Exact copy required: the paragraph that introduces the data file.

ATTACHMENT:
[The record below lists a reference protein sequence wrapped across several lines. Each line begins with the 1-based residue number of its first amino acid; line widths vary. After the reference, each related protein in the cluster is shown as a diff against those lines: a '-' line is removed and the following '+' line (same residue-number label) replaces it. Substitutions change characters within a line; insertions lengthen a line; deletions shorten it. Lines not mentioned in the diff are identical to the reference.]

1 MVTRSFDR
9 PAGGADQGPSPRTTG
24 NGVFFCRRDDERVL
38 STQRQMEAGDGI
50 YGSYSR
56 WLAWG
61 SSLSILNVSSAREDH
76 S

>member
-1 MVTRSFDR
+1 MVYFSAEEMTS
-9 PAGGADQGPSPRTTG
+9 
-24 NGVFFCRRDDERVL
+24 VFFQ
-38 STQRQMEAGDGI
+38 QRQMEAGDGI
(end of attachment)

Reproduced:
[The record below lists a reference protein sequence wrapped across several lines. Each line begins with the 1-based residue number of its first amino acid; line widths vary. After the reference, each related protein in the cluster is shown as a diff against those lines: a '-' line is removed and the following '+' line (same residue-number label) replaces it. Substitutions change characters within a line; insertions lengthen a line; deletions shorten it. Lines not mentioned in the diff are identical to the reference.]